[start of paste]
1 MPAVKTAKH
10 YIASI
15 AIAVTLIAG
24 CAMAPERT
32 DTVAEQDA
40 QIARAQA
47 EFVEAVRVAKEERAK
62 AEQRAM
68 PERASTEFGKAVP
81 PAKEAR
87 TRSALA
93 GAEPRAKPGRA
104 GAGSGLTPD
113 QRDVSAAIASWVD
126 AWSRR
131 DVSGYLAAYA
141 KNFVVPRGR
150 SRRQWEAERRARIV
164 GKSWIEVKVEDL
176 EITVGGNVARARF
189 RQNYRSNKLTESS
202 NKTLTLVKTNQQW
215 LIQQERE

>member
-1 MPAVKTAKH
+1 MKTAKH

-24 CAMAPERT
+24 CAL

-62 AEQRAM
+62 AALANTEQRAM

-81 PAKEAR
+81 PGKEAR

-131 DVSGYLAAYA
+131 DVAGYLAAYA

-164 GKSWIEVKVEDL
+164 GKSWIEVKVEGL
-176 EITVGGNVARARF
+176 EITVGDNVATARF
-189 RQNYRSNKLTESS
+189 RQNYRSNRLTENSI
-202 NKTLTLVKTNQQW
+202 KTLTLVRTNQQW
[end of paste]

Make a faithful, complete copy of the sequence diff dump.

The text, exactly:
1 MPAVKTAKH
10 YIASI
15 AIAVTLIAG
24 CAMAPERT
32 DTVAEQDA
40 QIARAQA
47 EFVEAVRVAKEERAK
62 AEQRAM
68 PERASTEFGKAVP
81 PAKEAR
87 TRSALA
93 GAEPRAKPGRA
104 GAGSGLTPD
113 QRDVSAAIASWVD
126 AWSRR
131 DVSGYLAAYA
141 KNFVVPRGR
150 SRRQWEAERRARIV
164 GKSWIEVKVEDL
176 EITVGGNVARARF
189 RQNYRSNKLTESS
202 NKTLTLVKTNQQW
215 LIQQERE

>member
-1 MPAVKTAKH
+1 MKTAKH

-24 CAMAPERT
+24 CAL

-62 AEQRAM
+62 AALANTEQRAM

-81 PAKEAR
+81 PGKEAR

-131 DVSGYLAAYA
+131 DVAGYLAAYA

-164 GKSWIEVKVEDL
+164 GKSWIEVKVEGL
-176 EITVGGNVARARF
+176 EITVGDNVATARF
-189 RQNYRSNKLTESS
+189 RQNYRSNRLTENSI
-202 NKTLTLVKTNQQW
+202 KTLTLVRTNQQW